This no longer works in Snow Leopard
I was trying to do this again after upgrading to Snow Leopard and the OS no longer handles extended attributes in the same fashion. Attributes are now in a new style and the old style attributes you can only print out the hex. To get the value you have to do xattr -px com.apple.ResourceFork file_name | xxd -r -p > file_name.ttf. I tried this a few times and even though the file contents matches up exactly with the resource fork, the font does not appear to work. I also noticed that simply copying or moving the individual fonts on my Mac would cause them to stop working.
I just ran into a very weird issue today trying to transfer fonts from a Mac to a PC. I had several fonts on my mac that were working, installable, usable, and showed as having a size. When I tried sending them to a friend they would show up as 0k. I tried sending individual fonts, as a zip, via gmail, from a link, nothing worked. I decided to take a look at the files, opening them in a text editor showed nothing. Listing their file size in the terminal showed them as 0 bytes. The only place I could think of that data being stored was somewhere in the file attributes.
Back in OS 9 Mac fonts used to store their data in the resource fork. Normally this is used for storing metadata about a file. Someone at Apple decided that putting fonts in there was a good idea. Now in OS X the resource fork has been moved to the extended attribute com.apple.ResourceFork. Extended attributes are not used in file size calculations by terminal. If you want to see the extended attributes you can use xattr -l file_name. Running that on the font file showed a giant chunk of data in com.apple.ResourceFork that was definitely the font info. Mystery solved.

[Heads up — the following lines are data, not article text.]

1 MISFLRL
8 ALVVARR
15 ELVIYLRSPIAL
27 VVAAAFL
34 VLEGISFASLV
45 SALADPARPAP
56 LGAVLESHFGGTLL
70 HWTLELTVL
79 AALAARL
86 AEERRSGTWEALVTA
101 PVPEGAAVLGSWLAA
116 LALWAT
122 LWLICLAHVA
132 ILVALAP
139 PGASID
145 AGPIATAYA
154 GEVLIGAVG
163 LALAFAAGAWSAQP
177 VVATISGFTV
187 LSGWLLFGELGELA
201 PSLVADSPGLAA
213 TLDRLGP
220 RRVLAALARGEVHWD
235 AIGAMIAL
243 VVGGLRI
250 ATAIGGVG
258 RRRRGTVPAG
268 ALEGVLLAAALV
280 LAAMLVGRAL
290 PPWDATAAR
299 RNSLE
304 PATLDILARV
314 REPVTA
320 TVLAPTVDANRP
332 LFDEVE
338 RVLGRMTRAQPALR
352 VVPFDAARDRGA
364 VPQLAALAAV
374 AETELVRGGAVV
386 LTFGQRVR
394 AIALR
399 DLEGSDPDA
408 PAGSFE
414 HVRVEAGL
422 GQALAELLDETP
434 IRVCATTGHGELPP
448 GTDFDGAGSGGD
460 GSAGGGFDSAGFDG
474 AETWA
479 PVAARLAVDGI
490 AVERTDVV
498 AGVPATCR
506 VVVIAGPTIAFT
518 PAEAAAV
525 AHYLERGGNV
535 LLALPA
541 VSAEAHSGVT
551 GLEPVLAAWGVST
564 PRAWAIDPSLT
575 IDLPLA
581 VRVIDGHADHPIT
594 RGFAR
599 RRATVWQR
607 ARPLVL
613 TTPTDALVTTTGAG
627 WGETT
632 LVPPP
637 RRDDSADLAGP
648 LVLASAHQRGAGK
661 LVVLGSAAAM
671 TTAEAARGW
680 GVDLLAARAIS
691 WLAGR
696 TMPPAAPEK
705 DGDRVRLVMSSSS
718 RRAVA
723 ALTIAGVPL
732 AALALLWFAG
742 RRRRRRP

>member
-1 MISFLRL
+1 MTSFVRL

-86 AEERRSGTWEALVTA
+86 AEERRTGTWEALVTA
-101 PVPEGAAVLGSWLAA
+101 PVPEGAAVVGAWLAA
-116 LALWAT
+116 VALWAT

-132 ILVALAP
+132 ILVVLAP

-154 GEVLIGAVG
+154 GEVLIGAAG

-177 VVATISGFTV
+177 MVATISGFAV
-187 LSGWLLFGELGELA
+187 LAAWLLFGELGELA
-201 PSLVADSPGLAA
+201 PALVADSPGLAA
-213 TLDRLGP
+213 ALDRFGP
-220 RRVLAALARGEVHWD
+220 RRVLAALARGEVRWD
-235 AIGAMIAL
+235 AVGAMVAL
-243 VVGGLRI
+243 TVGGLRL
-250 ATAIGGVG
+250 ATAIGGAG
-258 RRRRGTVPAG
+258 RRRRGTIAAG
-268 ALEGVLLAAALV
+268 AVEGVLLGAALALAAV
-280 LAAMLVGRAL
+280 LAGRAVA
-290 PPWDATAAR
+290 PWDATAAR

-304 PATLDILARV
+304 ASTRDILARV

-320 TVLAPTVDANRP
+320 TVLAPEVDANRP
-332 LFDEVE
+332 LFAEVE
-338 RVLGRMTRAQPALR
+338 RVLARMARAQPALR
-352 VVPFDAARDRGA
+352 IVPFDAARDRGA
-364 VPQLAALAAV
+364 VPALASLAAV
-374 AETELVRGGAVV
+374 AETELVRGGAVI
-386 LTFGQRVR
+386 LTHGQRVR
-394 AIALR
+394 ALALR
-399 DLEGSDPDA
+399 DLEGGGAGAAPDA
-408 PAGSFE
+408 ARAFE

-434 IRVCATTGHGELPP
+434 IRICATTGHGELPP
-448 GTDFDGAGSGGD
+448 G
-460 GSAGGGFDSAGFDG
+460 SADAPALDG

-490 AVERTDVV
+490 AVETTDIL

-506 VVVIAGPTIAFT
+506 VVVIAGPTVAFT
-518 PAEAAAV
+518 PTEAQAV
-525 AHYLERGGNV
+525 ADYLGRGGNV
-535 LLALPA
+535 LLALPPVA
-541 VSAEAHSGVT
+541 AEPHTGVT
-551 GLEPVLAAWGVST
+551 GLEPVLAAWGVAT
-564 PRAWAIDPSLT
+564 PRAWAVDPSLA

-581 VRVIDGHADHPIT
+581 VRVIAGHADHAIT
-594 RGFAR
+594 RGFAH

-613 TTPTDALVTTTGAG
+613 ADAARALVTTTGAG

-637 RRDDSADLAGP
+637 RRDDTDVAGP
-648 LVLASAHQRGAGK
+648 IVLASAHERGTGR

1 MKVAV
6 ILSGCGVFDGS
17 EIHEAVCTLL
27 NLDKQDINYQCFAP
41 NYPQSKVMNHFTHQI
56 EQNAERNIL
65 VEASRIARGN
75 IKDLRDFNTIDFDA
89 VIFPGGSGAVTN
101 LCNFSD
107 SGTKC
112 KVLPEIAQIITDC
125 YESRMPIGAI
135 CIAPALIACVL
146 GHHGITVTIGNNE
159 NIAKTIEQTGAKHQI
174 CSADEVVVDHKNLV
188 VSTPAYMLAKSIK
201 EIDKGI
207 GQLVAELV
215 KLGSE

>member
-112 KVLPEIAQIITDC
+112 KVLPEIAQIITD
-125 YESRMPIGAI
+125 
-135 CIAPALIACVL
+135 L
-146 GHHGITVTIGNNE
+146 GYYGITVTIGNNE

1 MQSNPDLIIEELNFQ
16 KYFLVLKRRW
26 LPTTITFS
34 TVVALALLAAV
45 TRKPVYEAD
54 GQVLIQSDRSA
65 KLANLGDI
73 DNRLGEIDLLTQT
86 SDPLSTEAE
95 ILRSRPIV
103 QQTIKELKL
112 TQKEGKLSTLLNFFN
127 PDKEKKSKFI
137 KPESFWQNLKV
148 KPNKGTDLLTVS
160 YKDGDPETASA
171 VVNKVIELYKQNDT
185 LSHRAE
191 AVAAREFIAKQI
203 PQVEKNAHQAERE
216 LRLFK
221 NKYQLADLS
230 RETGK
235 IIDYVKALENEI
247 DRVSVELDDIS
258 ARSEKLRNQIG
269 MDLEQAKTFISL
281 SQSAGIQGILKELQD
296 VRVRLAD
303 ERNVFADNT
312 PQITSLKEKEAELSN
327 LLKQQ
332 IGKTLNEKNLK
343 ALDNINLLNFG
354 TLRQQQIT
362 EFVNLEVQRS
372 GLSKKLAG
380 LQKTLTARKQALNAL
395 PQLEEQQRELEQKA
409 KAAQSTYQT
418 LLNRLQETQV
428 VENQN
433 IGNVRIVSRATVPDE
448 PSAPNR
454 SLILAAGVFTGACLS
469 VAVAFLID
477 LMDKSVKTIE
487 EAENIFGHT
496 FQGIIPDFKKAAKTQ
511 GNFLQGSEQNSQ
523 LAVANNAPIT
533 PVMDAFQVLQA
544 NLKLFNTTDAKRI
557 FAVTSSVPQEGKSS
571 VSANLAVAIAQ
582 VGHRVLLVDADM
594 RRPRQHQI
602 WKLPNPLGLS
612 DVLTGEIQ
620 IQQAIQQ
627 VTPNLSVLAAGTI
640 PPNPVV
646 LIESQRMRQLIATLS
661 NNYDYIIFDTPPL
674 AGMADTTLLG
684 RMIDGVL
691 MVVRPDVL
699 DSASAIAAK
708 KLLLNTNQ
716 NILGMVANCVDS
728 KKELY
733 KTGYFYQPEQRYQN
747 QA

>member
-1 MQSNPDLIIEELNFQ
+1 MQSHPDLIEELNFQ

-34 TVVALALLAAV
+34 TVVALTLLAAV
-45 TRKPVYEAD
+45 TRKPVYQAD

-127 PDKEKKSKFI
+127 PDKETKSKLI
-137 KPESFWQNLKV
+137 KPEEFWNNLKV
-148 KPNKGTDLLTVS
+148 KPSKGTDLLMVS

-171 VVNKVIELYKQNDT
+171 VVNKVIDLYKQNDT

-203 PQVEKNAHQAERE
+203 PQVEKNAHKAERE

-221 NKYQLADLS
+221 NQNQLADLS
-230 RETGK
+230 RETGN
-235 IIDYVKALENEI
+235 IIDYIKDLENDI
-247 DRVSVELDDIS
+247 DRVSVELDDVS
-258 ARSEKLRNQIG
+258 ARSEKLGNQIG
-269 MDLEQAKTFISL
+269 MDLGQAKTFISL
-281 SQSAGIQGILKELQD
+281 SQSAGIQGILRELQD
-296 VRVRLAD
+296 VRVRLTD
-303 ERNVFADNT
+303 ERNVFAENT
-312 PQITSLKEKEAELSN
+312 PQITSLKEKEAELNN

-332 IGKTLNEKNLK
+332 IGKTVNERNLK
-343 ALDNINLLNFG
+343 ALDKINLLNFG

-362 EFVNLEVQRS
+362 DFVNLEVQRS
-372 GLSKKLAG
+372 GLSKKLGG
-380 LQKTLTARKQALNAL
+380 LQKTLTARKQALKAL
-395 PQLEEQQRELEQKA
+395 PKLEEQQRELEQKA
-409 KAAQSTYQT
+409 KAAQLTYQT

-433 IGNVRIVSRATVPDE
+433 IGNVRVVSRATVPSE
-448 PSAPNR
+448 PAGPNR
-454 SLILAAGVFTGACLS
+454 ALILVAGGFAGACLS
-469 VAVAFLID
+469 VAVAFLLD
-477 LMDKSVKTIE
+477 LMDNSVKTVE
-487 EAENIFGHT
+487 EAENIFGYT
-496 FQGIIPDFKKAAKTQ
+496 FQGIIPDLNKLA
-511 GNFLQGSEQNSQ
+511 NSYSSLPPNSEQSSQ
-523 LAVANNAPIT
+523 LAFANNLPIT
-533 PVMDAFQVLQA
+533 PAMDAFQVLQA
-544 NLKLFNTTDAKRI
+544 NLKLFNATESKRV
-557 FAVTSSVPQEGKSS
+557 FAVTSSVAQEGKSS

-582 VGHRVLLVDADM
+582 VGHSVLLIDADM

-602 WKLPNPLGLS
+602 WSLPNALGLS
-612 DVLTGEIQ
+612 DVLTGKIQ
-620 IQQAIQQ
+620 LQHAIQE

Converting the file is easy once you figure this out. You can simply dump the resource fork into a file with the extension .ttf and OS X will interpret it as a PC true type font. Use xattr -p com.apple.ResourceFork file_name > file_name.ttf to get the data. This will allow you to copy the file to a PC. I make absolutely no promises as to how well this works, but it worked for me. You can also try converting using transtype http://www.fontlab.com/font-converter/transtype/
Thanks for posting this, I had the same problem and was able to solve after coming across your post :)
I maintain two graphic designers – one OS X, one Windows. Mystery solved as to why fonts aren’t interchangeable between the platforms. Thank you.
Thank you very much for hints!
But seems like with “postscript type 1” fonts this method did not work properly. But the CrossFont utility saves me. It can eat mac os’s zips with zero size fonts and generate proper *.otf
Thanks for this. I tried this, and the fonts still don’t work on a PC. CrossFont or Fontlab seem to be either Windows based or don’t work on my mac and I have 10.6.8. Anything anybody has come across that works with a more recent mac? If I move my fonts off my mac, they reduce to 0kb.
Thank you so much for this article, without Transtype I could not have done it.
The .ttf format is perfect for everything!
Apple:Whenever I install a font using Font Book it copies a zero byte file into ~/Library/Fonts/ – Apple Questions
[…] The same issue was encountered here I think: dmertl.com/blog/?p=11 […]
With OS X El Capitan 10.11.6, I’ve just used the suggested sequence of commands to successfully extract a Lucida font from com.apple.ResourceFork:
xattr -px com.apple.ResourceFork Lucida\ Bright | xxd -r -p > Lubri1.ttf